A variety of images of the Virgin Mary go by the name Our Lady of Mercy, but in the canonical iconography for this genre the Virgin Mary shelters a multitude of people under her mantle, which is usually blue and lined in green or some other color. She often wears a crown and is attended by angels.
The image originated with the formation of the Mercedarian Order in the 13th century when Mary was said to appear on the same night to their founder, St. Peter Nolasco; to St. Raymond of Peñafort; and to the king of Aragon. She urged them all to save the many Christians who had been enslaved by Moors and were in danger of succumbing to forced conversion. Peter then established an order dedicated to the Virgin as she had appeared to him, under the name Our Lady of Mercy (Butler, I, 185-6).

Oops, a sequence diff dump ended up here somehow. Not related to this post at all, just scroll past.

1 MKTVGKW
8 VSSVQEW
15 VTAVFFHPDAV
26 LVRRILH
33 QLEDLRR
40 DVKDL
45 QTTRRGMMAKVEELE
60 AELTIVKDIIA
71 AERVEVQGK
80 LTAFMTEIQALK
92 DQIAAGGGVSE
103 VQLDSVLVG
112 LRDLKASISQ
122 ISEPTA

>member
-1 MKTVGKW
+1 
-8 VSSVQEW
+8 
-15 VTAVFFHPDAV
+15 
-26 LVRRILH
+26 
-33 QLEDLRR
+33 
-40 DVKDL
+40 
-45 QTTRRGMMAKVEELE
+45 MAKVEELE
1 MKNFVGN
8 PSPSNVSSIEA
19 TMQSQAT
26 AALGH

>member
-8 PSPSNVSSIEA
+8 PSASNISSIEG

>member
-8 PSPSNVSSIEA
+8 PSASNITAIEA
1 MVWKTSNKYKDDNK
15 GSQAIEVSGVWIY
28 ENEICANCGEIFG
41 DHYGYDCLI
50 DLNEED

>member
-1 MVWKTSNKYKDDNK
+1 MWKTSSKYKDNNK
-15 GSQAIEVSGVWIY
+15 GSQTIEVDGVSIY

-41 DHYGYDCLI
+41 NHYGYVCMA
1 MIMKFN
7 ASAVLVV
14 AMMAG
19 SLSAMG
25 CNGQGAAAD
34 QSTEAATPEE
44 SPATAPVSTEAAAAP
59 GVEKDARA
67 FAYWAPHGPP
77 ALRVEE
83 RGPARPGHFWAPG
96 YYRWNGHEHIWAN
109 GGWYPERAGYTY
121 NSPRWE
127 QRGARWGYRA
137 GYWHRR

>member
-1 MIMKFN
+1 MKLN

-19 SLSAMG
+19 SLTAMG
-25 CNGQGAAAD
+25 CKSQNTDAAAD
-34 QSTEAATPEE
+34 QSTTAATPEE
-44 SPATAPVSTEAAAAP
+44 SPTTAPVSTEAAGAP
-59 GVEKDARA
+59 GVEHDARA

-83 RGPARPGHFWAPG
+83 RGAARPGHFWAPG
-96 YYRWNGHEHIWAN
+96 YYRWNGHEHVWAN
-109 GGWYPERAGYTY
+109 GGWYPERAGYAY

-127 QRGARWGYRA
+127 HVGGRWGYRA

The multitude of people beneath the mantle usually appear to be serious middle-class Christians, royals, or nuns and monks. In the closely related Notre Dame de Bon Secours they are angels. In a fresco in Padua they are souls in Purgatory. In one Austrian fresco they are naked souls, so perhaps also supposed to be in Purgatory.
In some German and Austrian examples, Mary may be holding her son in her arms. This type is referred to as the Schutzmantelmadonna: In the Italian Renaissance a preference for realistic depiction led some artists to experiment with ways to keep the idea of a protective mantle while still picturing the figures all on the same scale (example).
Prepared in 2016 by Richard Stracke, Emeritus Professor of English, Augusta University. Revised 2018-01-25.